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government officials making extremely poor decisions. that had massive consequences for people. this raises a cultural question. >> you bring up culture and you said in a recent interview, one of the problems was quote not having the culture of asking common sense questions. doesn't that culture come from your office down? >> i'd say we've got a lot of wonderful people in many parts of the state governments that are common sense people. this was a place common sense was missing. >> as this scope of the crisis has grown, residents have rallied demanding the governor step down. >> a number of residents i have spoken with said they want accountability. will you resign? >> no. again, i think it's normal that right action, if you have a problem that happens from people that you were responsible for, you go solve it. you don't walk away from it. you take it head on. and that's what i've been doing. >> to those that say we trusted you, we trusted those you hire,
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you let us down, let someone else lead the fix. what do you say to them about why you believe you should keep your job? >> because i believe i'm the best person to do that. i'm focused in on this. this is something that happened on my watch. and i want to take responsibility for addressing it. this is just -- this is a terrible tragedy. this is a disaster in the sense that a handful of people let people down. this could have been avoided in many steps. and this is something you always second guess. what could have been done differently or how we ended up here. and that's why i apologized in my state of the state i made it very clear. that when someone's working for you that doesn't do the right thing you're responsible and i am. and i am truly committed both short, intermediate and long term. as long as i'm governor to solving this problem. >> a number of the people that you appointed or worked for you, that are responsible, have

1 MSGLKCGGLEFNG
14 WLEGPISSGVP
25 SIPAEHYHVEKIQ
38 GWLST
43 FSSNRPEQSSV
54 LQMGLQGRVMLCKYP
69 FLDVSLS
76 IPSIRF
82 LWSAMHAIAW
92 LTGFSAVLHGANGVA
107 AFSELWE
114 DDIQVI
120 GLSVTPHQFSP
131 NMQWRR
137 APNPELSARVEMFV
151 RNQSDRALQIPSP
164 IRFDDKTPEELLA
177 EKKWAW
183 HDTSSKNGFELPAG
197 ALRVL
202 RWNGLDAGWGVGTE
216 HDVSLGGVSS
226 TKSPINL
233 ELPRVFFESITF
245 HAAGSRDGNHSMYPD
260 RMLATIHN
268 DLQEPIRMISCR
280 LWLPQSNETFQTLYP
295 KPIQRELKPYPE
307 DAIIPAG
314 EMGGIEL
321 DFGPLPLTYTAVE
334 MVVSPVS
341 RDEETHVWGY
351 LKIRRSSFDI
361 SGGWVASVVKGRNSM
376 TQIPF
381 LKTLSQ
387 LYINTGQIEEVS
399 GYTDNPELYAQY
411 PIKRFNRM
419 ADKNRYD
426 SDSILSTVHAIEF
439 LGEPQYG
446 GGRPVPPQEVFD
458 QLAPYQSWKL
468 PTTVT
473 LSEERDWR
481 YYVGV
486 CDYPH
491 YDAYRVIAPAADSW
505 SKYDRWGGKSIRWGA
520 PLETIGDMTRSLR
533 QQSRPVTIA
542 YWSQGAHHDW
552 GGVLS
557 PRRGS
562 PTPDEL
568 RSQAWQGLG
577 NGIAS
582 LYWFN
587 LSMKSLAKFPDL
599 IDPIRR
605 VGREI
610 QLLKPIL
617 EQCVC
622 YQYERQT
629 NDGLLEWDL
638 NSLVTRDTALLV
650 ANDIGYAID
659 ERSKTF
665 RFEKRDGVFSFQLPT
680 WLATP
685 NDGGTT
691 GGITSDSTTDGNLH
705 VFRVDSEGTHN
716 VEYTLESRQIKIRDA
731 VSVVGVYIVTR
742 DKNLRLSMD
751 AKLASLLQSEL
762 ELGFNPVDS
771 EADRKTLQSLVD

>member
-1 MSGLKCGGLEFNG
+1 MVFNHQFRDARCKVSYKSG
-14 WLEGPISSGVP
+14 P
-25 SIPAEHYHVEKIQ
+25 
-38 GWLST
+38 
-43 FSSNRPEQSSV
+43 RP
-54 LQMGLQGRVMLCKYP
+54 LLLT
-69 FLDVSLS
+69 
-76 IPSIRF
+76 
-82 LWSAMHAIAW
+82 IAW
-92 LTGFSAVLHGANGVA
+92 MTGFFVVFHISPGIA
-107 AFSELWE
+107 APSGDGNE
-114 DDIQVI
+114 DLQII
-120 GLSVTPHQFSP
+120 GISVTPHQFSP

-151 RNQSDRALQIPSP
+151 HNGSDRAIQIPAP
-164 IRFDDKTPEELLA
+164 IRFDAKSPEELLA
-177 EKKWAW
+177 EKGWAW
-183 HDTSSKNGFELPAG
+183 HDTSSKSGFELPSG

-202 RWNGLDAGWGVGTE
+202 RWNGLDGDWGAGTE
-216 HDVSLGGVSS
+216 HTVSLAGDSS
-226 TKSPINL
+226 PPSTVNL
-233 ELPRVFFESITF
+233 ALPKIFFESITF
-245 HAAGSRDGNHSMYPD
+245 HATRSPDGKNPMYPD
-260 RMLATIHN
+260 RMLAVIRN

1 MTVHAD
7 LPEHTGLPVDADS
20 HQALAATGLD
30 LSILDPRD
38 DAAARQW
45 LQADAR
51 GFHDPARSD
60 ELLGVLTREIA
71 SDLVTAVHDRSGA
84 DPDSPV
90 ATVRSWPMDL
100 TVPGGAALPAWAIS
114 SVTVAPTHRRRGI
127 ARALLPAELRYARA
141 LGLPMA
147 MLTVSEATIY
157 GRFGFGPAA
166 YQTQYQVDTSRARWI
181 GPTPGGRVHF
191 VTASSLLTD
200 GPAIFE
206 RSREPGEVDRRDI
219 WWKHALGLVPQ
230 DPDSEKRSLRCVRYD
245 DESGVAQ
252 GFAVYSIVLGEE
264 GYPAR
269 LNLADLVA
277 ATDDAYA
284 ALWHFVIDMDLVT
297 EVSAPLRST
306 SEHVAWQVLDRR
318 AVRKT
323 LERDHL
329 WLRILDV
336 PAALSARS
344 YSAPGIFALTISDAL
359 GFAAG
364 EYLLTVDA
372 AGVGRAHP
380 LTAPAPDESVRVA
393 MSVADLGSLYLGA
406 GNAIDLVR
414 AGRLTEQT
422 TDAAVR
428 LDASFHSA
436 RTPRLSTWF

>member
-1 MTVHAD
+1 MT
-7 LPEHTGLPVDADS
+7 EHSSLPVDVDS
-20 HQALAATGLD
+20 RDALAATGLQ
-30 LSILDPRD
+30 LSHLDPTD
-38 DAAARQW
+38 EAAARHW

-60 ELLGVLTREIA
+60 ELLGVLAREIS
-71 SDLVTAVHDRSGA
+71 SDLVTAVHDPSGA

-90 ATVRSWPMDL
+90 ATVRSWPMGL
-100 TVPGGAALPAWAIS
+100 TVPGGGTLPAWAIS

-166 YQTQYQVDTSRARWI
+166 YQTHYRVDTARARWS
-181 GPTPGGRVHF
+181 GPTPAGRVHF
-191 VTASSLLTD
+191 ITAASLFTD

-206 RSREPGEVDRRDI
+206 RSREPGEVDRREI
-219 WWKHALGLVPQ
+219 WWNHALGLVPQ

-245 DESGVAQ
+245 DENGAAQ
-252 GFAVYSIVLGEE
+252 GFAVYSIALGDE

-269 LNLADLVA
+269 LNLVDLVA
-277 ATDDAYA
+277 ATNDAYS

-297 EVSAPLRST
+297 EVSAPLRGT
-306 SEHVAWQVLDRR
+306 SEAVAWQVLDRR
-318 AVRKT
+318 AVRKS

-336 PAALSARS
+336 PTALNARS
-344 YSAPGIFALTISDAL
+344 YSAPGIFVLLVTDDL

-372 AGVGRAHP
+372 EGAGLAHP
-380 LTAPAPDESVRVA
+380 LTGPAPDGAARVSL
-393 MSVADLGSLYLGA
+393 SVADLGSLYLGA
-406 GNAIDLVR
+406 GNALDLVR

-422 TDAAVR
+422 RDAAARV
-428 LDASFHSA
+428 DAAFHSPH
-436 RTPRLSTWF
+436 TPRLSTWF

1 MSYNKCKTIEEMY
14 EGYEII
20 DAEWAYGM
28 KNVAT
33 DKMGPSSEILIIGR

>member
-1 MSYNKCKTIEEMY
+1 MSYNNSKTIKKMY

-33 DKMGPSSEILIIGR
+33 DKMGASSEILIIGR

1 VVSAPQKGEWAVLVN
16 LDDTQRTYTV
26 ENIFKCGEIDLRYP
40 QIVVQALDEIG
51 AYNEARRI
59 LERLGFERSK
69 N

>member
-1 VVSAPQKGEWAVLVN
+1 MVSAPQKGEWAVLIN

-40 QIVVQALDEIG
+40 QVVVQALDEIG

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resigned. but you're keeping your job. explain that to people. >> i want to solve this problem. and again, i got bad information, i addressed this quickly. there is more to be done and i'm going to focus on commitment. to solve this. >> my thanks to governor snyder for sitting down to talk to us about this. we'll stay on this story. now the key solving the crisis. is government help enough? the billionaire owner of the detroit dispoipistons say no. he is pledging to raise millions. he joins me live next. urgent diarrhea. now there's prescription xifaxan. xifaxan is a new ibs-d treatment that helps relieve your diarrhea and abdominal pain symptoms. and xifaxan works differently. it's a prescription antibiotic that acts mainly in the digestive tract. do not use xifaxan if you have a history of sensitivity to rifaximin,
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the outcry over the desperation in flint is not confined to the city or even the state. it is striking nerves throughout this country and is driving people to take action. this "time" cover of a boy covered in rashes after bathing in toxic water moves a firefighter in chicago to raise $20,000 to help. and the funding site go fund me says as of last night nearly 9,000 people donated money to help flint. one of those people moved to help is the owner of the nba team the detroit pistons, a flint native, tom pledged to raise at least 10 million. thank you for being with me. >> hi, poppy. thank you. >> look, this is so close to your heart.